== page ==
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No public stages, no extra flags, no slogans… You won’t find anything like that in Rome before the conclave of cardinals who will choose a successor to Benedict XVI from among their number.
Cardinals do not campaign to become pope. Even when names are floated in public of men seen as having the right stuff, they themselves keep quiet. It’s one of the ways that a papal election is unlike any other. Secrecy reigns.
The other rules include an age limit. To be able to vote; a cardinal must be younger than 80 at the time the papal throne was vacated. Two of the 115 cardinals eligible to participate in this conclave had their 80th birthdays just after Benedict resigned on February 28th.
The conclave will take place in the Sistine Chapel, with the doors locked. In principle, it should take only a few days for a new pope to be elected. The longest conclave of the last century went on for five days in 1922, then Pius XI became Bishop of Rome. It only took two days for the cardinals to choose Benedict in 2005.
On the first day of the conclave, the cardinals vote only once. On the following days, the men in red may vote twice in the morning and twice in the afternoon, until two thirds of the participants concur on a new head of the Church.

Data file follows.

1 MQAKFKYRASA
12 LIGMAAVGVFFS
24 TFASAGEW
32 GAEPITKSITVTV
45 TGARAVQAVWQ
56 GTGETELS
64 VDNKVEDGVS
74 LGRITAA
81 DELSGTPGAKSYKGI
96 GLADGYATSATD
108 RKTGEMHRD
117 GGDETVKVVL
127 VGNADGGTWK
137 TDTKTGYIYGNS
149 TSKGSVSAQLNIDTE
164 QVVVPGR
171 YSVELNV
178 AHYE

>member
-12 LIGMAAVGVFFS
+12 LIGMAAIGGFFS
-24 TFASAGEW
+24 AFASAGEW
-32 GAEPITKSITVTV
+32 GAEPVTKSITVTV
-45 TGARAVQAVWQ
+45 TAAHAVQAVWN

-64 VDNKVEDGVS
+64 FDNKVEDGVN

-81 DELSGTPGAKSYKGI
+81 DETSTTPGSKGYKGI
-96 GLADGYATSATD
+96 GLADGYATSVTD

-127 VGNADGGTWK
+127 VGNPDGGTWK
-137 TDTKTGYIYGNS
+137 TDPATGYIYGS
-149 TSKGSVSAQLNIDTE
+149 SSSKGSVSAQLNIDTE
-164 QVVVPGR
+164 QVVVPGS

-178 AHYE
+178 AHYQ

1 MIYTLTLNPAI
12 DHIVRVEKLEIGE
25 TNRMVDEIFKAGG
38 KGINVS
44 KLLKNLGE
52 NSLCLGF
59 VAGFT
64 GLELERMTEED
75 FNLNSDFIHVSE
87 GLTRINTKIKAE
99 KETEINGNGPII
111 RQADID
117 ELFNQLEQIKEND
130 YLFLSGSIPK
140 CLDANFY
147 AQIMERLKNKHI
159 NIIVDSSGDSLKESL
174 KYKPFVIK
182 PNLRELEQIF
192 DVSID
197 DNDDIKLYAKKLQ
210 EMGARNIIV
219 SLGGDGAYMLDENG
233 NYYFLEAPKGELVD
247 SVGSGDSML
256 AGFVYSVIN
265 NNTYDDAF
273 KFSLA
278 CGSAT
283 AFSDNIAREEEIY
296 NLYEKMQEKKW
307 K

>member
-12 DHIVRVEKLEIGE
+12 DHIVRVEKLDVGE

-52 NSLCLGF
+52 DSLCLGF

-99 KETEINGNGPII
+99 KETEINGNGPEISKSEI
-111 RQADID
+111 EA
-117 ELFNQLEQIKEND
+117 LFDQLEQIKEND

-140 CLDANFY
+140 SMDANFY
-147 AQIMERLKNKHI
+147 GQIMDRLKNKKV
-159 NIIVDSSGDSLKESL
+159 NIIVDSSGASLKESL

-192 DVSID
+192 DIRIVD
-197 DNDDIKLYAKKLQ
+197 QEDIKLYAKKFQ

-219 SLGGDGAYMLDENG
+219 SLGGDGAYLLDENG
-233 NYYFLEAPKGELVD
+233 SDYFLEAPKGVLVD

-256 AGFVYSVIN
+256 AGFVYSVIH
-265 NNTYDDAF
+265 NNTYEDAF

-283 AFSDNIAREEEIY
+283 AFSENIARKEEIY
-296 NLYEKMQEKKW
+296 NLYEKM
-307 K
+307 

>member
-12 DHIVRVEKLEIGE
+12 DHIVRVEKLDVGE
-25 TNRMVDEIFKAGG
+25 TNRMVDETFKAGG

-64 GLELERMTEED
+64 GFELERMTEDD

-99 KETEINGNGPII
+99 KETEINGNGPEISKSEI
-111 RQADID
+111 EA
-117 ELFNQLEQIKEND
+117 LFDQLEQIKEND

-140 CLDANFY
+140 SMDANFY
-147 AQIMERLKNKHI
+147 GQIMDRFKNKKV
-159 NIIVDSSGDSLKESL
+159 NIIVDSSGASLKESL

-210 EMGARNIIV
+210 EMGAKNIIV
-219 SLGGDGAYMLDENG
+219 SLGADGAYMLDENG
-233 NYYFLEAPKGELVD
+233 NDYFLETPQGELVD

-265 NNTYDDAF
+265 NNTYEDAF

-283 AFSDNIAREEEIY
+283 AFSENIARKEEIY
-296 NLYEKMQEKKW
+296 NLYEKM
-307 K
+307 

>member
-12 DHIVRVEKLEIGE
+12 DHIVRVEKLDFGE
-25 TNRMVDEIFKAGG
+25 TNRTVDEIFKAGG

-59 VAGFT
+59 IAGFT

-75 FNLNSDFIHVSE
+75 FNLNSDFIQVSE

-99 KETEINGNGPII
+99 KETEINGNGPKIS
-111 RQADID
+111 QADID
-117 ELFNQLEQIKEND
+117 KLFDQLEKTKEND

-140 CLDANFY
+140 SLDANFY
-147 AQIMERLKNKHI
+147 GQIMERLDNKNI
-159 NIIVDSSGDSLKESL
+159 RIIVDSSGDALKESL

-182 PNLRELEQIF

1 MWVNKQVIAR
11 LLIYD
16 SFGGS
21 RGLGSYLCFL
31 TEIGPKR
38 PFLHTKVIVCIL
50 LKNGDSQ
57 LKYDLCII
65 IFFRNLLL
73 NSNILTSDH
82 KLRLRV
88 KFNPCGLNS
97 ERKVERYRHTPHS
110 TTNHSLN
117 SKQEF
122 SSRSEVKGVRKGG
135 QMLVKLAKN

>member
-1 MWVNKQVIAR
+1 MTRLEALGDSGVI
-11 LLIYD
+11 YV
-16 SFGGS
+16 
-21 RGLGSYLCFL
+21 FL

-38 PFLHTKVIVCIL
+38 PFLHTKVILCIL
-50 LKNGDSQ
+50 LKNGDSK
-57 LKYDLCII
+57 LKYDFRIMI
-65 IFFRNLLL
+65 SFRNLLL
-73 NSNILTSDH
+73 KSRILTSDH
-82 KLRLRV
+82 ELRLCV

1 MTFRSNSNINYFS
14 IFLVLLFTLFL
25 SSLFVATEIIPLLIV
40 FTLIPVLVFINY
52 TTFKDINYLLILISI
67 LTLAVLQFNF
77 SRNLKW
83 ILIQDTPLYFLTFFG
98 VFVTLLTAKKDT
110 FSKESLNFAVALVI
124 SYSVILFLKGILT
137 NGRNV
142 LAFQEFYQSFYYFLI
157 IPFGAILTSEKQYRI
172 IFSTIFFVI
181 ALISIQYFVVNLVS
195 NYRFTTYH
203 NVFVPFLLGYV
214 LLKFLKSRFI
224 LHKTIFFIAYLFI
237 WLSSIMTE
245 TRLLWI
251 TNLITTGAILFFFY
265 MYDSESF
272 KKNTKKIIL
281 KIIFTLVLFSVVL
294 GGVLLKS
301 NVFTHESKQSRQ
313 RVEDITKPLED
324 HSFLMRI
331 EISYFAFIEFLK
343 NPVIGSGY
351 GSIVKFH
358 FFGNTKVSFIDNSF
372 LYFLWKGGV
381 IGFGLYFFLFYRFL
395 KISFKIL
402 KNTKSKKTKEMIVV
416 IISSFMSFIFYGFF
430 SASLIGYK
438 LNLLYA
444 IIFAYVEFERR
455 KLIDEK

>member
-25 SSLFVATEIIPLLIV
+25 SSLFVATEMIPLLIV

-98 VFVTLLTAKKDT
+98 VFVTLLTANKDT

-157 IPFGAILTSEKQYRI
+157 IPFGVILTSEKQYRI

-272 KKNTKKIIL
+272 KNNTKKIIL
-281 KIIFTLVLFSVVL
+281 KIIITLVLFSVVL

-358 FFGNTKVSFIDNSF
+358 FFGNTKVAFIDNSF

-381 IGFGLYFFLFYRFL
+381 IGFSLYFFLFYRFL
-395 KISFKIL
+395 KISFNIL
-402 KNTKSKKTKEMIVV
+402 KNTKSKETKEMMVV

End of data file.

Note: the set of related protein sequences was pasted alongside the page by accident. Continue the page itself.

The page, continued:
The counted ballots are burned in an iron stove, whose chimney will channel the smoke up into the outside world. Black smoke is a signal that the vote was inconclusive; white smoke means the job’s been filled.
Not a word of what is discussed in the chapel is supposed to exfiltrate. Rule-breakers risk excommunication. The cardinals are lodged in seclusion at the Santa Marta Residence, the Vatican City’s hotel, 700 metres from the work place.
They are pretty much left to their imaginations, as they don’t get television, radio, newspapers, telephone or Internet during the conclave.
When the white smoke comes out – and sometimes the colour is confusing – the senior cardinal deacon calls out over St. Peter’s Square: Annuntio vobis gaudium magnum! Habemus Papam! which means: ‘we have a pope’.